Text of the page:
The Playlist

Tribeca Review: 'The Guard' Is Ireland's Acidic Answer To The Buddy Cop Formula

  • By Gabe Toro
  • |
  • April 28, 2011 4:15 AM
  • |
  • 1 Comment
Sgt. Gerry Boyle is a man of simple pleasures. The unassuming, burly inspector works the unspectacular beat in his quiet, rainy hamlet of Galway, Ireland, wasting the days away alone with his Chet Baker record collection and his afternoons of illicit sex with the prostitutes of Dublin. His identification with police television shows is one of the very few ways he connects with the outside world of what he does, as his menial tasks seem far away from the pavement-slapping action of his colleagues. He's the rarest of movie cops: the one who seems almost offended at the possibility of interrupting his lifestyle for high speed chases or sexy gunfights.

SFIFF Review: Hong Sang-soo's 'Hahaha' Has Some Pleasant Memories, But Not Much More

  • By Sean Gillane
  • |
  • April 28, 2011 2:56 AM
  • |
  • 0 Comments
The 54th San Francisco International Film Festival is currently in full swing with 190 films from around the world. Featured amongst the international films at SFIFF is last year’s Un Certain Regard winner “Hahaha,” writer/director Hong Sang-soo’s (“Like You Know It All,” “Night and Day”) 10th feature film starring Kim Sangkyung (“A Tale of Cinema”) and Yu Junsang (“Wide Awake”), both alums of the director’s previous work.
More: Review, SFIFF

Tribeca Review: 'The High Cost Of Living' Can't Afford A Better Plot

  • By Christopher Bell
  • |
  • April 28, 2011 2:16 AM
  • |
  • 3 Comments
Just how out of touch are some filmmakers? There's a small trend of plots in which the main character commits a truly horrible crime of violent nature (which may even go as far as murder), usually by mistake, and their ultimate next move is to spy on the victim, befriend them, and pretend like nothing ever happened. This premise isn't just borderline offensive (a character tricking their victim for some weird personal catharsis? A writer composing such an artificial scenario just to tug viciously at our hearts?), its banality and self-righteousness basically paints the writer/director as someone who has never had anything remotely similar happened to them. Of course we all have our imaginations and we're all entitled to use them, but this kind of overdramatic falseness is rearing its head a bit too often (see Sundance hit "Another Earth," there's a slight variation in Andrea Arnold's "Red Road") to be given a pass. Deborah Chow's debut feature "The High Cost of Living" commits the same crime, banking on the misery of one person and the unbelievably low intellect of another.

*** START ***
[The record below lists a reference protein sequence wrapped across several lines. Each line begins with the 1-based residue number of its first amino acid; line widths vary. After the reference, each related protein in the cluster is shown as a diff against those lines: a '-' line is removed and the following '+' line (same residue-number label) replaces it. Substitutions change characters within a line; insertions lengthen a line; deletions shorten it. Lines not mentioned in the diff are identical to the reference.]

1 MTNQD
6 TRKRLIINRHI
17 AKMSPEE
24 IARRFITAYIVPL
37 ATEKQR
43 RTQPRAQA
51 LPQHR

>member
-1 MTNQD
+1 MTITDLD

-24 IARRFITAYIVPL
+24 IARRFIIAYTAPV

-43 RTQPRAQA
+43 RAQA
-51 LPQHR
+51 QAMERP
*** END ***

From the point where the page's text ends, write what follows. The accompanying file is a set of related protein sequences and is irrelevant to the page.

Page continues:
Tribeca Reviews: 'Black Butterflies' & 'The Assault'

  • By Gabe Toro
  • |
  • April 27, 2011 4:19 AM
  • |
  • 0 Comments
“Black Butterflies”Ingrid Jonker (Carice Van Houten) lived an impossible contradiction, writing heart-rending poetry about being a woman of privilege living under apartheid rule, all the while dealing with pressure from the head of the censorship board (Rutger Hauer), a man who also happened to be her father. “Black Butterflies” is the story of how Jonker, a woman with unending sexual cravings and a noted mental imbalance, managed to cope with this dichotomy.
More: Review

Tribeca Review: 'Puncture' With Chris Evans A True Story Weighed Down By Oscar Reel Antics

  • By Gabe Toro
  • |
  • April 27, 2011 3:52 AM
  • |
  • 0 Comments
“Puncture”In 1998, Jeffrey Dancourt created the one-stick syringe, which helped saved the lives of several medical professionals while keeping costs down for supplies in the medical industry. The problem was that the industry, already the beneficiary of multimillion dollar agreements with supplies companies, refused the device. “Puncture” deals with the man’s engagements with two working class lawyers, the only ones willing to take on an un-winnable case against millionaire lawyers and their enormously powerful representatives.